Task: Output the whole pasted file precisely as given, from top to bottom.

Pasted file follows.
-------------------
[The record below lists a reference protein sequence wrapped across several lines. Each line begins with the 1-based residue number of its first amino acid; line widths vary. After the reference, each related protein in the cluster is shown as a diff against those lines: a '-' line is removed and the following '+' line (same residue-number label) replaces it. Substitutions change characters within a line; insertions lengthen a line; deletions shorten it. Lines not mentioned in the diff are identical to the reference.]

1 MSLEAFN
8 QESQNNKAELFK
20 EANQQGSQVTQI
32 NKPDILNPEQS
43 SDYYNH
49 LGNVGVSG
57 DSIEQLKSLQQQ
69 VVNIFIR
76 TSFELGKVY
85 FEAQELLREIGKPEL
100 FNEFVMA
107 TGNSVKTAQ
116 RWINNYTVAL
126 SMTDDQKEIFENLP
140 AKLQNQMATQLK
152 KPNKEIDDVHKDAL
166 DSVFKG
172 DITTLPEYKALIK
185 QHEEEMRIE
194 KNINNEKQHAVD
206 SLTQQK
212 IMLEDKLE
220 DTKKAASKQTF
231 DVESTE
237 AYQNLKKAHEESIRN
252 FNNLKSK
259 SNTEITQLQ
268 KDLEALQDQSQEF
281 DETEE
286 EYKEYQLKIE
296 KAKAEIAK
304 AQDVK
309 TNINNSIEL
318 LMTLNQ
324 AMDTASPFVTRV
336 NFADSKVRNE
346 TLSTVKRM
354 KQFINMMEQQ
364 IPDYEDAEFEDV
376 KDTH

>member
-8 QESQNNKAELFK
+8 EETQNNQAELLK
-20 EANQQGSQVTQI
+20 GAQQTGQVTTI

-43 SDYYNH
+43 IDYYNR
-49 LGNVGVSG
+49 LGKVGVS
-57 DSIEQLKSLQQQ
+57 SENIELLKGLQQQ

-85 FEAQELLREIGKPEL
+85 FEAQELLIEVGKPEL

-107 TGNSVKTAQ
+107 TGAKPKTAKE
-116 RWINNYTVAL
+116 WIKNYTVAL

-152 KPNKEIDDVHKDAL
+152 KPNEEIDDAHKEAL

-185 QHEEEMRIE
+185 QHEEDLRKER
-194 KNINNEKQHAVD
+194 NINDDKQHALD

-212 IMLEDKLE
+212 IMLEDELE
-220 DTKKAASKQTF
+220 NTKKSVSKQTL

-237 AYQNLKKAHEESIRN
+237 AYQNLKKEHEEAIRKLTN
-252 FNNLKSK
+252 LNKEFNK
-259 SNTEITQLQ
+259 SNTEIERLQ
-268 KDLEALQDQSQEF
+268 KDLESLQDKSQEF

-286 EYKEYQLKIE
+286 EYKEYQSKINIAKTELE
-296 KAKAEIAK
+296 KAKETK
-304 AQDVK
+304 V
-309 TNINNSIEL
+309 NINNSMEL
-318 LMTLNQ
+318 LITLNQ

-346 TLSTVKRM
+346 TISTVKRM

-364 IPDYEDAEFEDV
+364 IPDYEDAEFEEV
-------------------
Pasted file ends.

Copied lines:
[The record below lists a reference protein sequence wrapped across several lines. Each line begins with the 1-based residue number of its first amino acid; line widths vary. After the reference, each related protein in the cluster is shown as a diff against those lines: a '-' line is removed and the following '+' line (same residue-number label) replaces it. Substitutions change characters within a line; insertions lengthen a line; deletions shorten it. Lines not mentioned in the diff are identical to the reference.]

1 MSLEAFN
8 QESQNNKAELFK
20 EANQQGSQVTQI
32 NKPDILNPEQS
43 SDYYNH
49 LGNVGVSG
57 DSIEQLKSLQQQ
69 VVNIFIR
76 TSFELGKVY
85 FEAQELLREIGKPEL
100 FNEFVMA
107 TGNSVKTAQ
116 RWINNYTVAL
126 SMTDDQKEIFENLP
140 AKLQNQMATQLK
152 KPNKEIDDVHKDAL
166 DSVFKG
172 DITTLPEYKALIK
185 QHEEEMRIE
194 KNINNEKQHAVD
206 SLTQQK
212 IMLEDKLE
220 DTKKAASKQTF
231 DVESTE
237 AYQNLKKAHEESIRN
252 FNNLKSK
259 SNTEITQLQ
268 KDLEALQDQSQEF
281 DETEE
286 EYKEYQLKIE
296 KAKAEIAK
304 AQDVK
309 TNINNSIEL
318 LMTLNQ
324 AMDTASPFVTRV
336 NFADSKVRNE
346 TLSTVKRM
354 KQFINMMEQQ
364 IPDYEDAEFEDV
376 KDTH

>member
-8 QESQNNKAELFK
+8 EETQNNQAELLK
-20 EANQQGSQVTQI
+20 GAQQTGQVTTI

-43 SDYYNH
+43 IDYYNR
-49 LGNVGVSG
+49 LGKVGVS
-57 DSIEQLKSLQQQ
+57 SENIELLKGLQQQ

-85 FEAQELLREIGKPEL
+85 FEAQELLIEVGKPEL

-107 TGNSVKTAQ
+107 TGAKPKTAKE
-116 RWINNYTVAL
+116 WIKNYTVAL

-152 KPNKEIDDVHKDAL
+152 KPNEEIDDAHKEAL

-185 QHEEEMRIE
+185 QHEEDLRKER
-194 KNINNEKQHAVD
+194 NINDDKQHALD

-212 IMLEDKLE
+212 IMLEDELE
-220 DTKKAASKQTF
+220 NTKKSVSKQTL

-237 AYQNLKKAHEESIRN
+237 AYQNLKKEHEEAIRKLTN
-252 FNNLKSK
+252 LNKEFNK
-259 SNTEITQLQ
+259 SNTEIERLQ
-268 KDLEALQDQSQEF
+268 KDLESLQDKSQEF

-286 EYKEYQLKIE
+286 EYKEYQSKINIAKTELE
-296 KAKAEIAK
+296 KAKETK
-304 AQDVK
+304 V
-309 TNINNSIEL
+309 NINNSMEL
-318 LMTLNQ
+318 LITLNQ

-346 TLSTVKRM
+346 TISTVKRM

-364 IPDYEDAEFEDV
+364 IPDYEDAEFEEV